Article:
Wolff suggested saying: "I'd really like to work with you, but I can get a cheaper price. What can you do?"

Point Out Imperfections
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Point Out Imperfections

You might be able to get a lower price if you point out flaws in the items you want to buy. This strategy has worked for attorney Rebecca Neale.

"I got 10 percent off of a dress because the button was falling off," she said. All it took was politely asking the sales clerk at the retailer whether she could get a discount to compensate for the flaw.

She got a significant price reduction when buying a minivan with a dent. The price already had been reduced to $21,000 because of the defect.

"I was able to drive the price down even further by asking if they could fix the dent or discount the price," Neale said. "Instead of fixing it, they discounted it. I saved at least $2,000 by coming prepared and asking politely."

Ask to Speak to a Supervisor or Manager
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Ask to Speak to a Supervisor or Manager

If you don't have success negotiating with a sales clerk or customer service representative, Champion recommended asking to speak with a supervisor or someone who has more authority to make a deal with you. He said he has used this strategy to get lower rates from his cable provider. He also uses it at restaurants when he's unhappy with the service or the food.

He'll start by addressing the problem with the server and then ask for the manager's name. "I don't get mean about it," he said. Typically, the server will respond by asking whether he wants to speak to the manager. When he does, the manager often gives him that meal for free or a coupon for a future meal.

Use Email to Get Results
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Use Email to Get Results

Champion said he frequently buys a certain brand of crackers by the case. Once, he discovered the crackers he had bought were broken.

"They were crushed, every last one of them," he said. So he found the manufacturer's email address on the box and used it to let the company know that he had been a longtime customer but was unhappy with his recent purchase. He received $15 worth of coupons in response.

"That only took me 15 minutes on email," he said.

Eric Rosenberg, founder of the personal finance blog Personal Profitability, has used the same strategy with success. When two items he ordered from Amazon arrived in four days rather than in the two days guaranteed with an Amazon Prime membership, which costs $99 a year, he sent an email to customer service to express his displeasure.

"I was friendly but showed concern that I was not getting the value I was paying for," he said. He didn't get results from the first email, so he sent another in which he was more firm. "The response came with a $20 Amazon gift card as an apology for my negative experience," Rosenberg said.

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Write a Letter to Get Your Complaint Heard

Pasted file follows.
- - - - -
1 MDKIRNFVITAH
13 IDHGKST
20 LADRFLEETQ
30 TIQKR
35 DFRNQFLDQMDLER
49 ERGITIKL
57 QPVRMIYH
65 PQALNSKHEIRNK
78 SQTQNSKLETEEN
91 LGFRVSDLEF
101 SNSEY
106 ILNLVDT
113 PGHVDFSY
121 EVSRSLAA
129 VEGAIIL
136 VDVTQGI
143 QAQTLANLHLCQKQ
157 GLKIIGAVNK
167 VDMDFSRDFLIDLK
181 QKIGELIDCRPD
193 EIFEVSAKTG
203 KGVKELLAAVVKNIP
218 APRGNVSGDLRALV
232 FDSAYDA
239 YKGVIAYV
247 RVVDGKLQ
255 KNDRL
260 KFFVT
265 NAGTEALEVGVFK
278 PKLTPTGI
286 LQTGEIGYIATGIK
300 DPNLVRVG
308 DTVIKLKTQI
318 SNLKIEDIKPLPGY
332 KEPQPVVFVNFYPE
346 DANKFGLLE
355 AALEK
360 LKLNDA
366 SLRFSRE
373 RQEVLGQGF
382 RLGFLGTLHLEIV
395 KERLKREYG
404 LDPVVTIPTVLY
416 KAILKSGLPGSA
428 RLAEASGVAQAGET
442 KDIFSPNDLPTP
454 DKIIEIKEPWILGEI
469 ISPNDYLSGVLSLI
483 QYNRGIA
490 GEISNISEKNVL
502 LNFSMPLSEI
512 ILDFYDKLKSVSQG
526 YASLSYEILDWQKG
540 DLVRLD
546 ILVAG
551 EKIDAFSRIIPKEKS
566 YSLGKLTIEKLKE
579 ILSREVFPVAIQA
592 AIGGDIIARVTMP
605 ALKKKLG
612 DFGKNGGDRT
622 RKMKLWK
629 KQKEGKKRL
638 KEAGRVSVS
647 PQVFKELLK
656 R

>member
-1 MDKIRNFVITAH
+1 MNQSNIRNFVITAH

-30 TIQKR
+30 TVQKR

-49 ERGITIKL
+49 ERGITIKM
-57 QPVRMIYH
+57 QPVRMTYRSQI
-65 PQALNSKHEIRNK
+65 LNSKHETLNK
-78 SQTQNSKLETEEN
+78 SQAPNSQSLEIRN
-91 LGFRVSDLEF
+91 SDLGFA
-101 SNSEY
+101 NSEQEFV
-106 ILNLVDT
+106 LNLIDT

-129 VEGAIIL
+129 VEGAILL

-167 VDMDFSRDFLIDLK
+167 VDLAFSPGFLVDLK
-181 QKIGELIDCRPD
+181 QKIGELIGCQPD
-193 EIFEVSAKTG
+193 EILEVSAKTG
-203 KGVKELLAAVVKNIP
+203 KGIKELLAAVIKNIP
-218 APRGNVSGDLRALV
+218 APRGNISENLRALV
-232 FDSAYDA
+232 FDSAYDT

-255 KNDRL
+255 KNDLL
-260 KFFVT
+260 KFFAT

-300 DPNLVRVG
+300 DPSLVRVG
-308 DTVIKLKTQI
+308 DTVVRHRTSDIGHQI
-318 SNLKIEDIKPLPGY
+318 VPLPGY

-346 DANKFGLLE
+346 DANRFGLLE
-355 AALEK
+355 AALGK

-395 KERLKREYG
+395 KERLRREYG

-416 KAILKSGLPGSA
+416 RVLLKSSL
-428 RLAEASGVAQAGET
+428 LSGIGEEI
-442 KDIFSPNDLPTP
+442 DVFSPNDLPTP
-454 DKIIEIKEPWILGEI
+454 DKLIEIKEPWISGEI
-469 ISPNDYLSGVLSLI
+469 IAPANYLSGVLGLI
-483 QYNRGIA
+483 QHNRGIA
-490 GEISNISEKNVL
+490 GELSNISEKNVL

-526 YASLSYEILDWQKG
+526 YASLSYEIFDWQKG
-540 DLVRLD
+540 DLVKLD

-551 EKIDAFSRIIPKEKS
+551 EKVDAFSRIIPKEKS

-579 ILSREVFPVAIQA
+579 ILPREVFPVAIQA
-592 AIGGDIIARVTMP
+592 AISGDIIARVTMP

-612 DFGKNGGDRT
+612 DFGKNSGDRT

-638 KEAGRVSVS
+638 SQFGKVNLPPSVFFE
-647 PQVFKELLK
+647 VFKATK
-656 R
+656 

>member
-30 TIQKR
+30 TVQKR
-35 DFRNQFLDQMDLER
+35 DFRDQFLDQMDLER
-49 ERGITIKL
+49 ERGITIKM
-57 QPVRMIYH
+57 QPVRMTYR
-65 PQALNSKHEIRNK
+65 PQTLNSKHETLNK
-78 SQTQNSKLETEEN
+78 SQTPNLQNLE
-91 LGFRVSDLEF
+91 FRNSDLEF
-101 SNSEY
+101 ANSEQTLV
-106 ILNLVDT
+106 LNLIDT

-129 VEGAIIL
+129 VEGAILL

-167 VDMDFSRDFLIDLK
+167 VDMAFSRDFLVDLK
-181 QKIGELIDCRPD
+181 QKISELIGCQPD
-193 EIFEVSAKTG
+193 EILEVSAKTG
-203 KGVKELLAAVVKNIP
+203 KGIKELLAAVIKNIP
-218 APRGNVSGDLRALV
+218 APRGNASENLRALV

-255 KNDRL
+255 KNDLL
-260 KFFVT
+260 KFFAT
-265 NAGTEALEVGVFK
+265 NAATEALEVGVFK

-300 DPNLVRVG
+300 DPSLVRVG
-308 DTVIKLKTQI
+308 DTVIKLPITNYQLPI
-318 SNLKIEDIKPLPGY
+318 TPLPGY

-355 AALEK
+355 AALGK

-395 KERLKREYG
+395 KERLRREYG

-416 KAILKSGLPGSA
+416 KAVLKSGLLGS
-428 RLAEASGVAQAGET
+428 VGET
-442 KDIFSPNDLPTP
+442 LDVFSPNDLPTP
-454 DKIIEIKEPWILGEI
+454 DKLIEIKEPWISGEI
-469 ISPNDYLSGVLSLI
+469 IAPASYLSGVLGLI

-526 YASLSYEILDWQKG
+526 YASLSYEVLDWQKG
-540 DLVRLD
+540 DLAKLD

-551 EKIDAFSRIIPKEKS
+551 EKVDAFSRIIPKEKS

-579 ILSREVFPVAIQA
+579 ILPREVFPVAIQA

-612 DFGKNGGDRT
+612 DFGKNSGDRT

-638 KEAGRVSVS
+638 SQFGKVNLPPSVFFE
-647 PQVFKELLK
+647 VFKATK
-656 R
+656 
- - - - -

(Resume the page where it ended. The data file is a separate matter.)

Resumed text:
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Write a Letter to Get Your Complaint Heard

When a Sony TV he bought started shutting off automatically three months later, Champion called and emailed Sony to see if the company would replace it. But he had no luck.

So he went to the Sony website, found the address for its headquarters in New York and sent a three-page letter by certified mail. He wrote that he had been buying Sony products since the 1970s when he was on active duty in the U.S. Air Force and was disappointed that the TV he had recently purchased didn't survive 90 days.

"After receipt of my letter, I immediately received a telephone call from their customer support section in another state, and she personally apologized for the problems with the TV, indicated she was setting up white glove service to have a new TV delivered from their factory and the old one would be also boxed and removed at no charge," Champion said. "She continued to apologize, and at the end of the call thanked me for my military service."

Champion said he has written numerous letters over the years to complain about problems with products or services. In all of them, he has been courteous and mentioned his loyalty as a customer, he said. He also points out in his letters what companies have promised in their advertisements and corporate mission statements to hold them accountable.

Offer to Pay Cash for a Discount
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Offer to Pay Cash for a Discount

You often can increase your negotiating power if you offer to pay in cash, Wolff said. "When you walk in with cash, you let people know you're serious," he said.

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For example, Wolff said that his wife wanted to join a yoga studio. If she opted for the punch pass, it would cost $20 per visit — which was more than she wanted to pay. So she went in with $500 cash and got a 52-week punch pass that worked out to about $10 per visit, Wolff said.

Be Prepared to Walk Away
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Be Prepared to Walk Away

It's hard to have the upper hand in negotiations if you appear too eager. "Once they know you're salivating over this thing so bad, you're done," Champion said. "You've got to be prepared to walk away."

Sometimes, you actually have to walk away to get the deal you want. Alex Whitehouse, president of Whitehouse Wealth Management, said he has a satellite radio subscription that renews automatically at a rate of about $150 per year.

"At one point I canceled mine and noticed that I kept receiving offers to come back at seriously reduced rates," he said. Now, before his subscription renews automatically, he calls to reduce the renewal price.

"Usually the first customer service rep says ‘No,' so I ask them to cancel the service," he said. He then is transferred to a retention agent who has more authority to make a deal because he's about to leave.

"I can usually negotiate a 50 percent discount or more at this stage," he said. "Instead of auto-renewing at higher prices, it is clearly worth the time to call, negotiate and be prepared to cancel service until you get a reasonable price."